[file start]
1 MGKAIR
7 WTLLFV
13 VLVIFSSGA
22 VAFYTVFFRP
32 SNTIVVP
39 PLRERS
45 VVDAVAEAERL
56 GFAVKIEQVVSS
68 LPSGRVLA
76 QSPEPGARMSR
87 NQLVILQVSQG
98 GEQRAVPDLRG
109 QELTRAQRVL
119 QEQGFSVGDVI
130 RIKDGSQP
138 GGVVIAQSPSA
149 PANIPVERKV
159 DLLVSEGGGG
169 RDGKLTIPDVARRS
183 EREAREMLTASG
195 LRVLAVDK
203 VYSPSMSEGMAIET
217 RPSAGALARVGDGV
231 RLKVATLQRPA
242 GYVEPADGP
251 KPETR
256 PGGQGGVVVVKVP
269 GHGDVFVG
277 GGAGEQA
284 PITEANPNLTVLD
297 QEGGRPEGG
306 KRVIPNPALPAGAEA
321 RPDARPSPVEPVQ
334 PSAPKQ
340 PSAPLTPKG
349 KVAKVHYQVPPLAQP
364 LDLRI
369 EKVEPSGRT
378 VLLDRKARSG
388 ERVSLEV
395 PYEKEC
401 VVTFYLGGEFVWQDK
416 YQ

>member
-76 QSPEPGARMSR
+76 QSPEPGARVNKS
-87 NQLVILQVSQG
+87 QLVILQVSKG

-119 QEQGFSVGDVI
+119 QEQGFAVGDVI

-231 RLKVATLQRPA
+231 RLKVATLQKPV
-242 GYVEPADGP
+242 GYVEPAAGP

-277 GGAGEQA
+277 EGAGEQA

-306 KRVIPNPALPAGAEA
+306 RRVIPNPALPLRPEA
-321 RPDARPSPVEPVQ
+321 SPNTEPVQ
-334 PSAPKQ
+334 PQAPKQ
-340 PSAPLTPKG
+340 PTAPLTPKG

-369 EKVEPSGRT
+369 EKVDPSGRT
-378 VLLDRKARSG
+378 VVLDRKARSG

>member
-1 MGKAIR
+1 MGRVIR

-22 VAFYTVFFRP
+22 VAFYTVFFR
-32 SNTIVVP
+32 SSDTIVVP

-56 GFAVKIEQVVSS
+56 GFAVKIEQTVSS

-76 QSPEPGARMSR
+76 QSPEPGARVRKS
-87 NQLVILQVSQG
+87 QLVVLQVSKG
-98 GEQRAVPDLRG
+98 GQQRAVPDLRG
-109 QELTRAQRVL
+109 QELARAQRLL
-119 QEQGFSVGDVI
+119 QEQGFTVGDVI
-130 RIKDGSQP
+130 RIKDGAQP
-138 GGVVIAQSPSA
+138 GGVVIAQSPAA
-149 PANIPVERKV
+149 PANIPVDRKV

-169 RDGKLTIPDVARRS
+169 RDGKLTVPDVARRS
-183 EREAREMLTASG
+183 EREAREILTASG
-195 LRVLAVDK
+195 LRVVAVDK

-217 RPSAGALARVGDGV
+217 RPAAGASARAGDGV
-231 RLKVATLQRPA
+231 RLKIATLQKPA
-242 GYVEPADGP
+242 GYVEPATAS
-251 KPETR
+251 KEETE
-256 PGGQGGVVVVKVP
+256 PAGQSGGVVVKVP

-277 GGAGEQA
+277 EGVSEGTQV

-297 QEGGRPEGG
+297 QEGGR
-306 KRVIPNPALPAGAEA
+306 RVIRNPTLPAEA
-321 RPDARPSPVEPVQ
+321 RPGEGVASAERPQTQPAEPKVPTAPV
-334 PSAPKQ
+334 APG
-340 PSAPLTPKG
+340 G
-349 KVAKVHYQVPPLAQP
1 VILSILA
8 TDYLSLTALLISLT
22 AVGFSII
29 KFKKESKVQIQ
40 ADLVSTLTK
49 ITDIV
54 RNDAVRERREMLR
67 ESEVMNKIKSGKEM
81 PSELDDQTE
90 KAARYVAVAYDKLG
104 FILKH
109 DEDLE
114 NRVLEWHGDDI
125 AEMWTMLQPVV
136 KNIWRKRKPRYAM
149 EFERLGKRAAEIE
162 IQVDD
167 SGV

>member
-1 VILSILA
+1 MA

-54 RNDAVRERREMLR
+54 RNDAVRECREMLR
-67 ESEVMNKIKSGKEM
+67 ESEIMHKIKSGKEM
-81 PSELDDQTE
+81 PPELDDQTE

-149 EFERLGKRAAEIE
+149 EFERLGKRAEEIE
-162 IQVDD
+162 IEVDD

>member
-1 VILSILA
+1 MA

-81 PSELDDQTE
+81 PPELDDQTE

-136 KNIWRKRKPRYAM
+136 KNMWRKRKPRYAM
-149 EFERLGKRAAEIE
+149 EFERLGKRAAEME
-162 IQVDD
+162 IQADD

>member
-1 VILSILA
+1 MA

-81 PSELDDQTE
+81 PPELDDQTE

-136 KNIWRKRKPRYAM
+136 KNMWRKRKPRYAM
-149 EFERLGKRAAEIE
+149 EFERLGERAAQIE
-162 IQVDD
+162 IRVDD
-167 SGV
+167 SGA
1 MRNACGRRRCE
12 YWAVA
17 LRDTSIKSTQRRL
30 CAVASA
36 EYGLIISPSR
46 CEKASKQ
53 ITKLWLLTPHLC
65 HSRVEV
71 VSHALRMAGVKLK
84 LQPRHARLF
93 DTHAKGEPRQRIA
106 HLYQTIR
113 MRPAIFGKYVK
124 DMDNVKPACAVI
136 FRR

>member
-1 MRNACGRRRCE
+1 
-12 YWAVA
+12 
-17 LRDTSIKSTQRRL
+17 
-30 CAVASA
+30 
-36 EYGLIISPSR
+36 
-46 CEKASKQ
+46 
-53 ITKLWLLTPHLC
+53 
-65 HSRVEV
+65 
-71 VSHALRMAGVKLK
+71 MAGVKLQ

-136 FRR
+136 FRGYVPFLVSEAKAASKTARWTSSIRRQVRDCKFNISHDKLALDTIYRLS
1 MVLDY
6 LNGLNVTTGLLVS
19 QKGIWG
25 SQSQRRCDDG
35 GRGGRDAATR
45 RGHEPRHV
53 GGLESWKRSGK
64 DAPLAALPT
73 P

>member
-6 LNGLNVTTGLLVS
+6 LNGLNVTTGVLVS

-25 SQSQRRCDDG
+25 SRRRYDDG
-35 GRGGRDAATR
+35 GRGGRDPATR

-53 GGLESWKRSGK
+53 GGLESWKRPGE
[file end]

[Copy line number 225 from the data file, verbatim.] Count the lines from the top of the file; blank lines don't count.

+6 LNGLNVTTGVLVS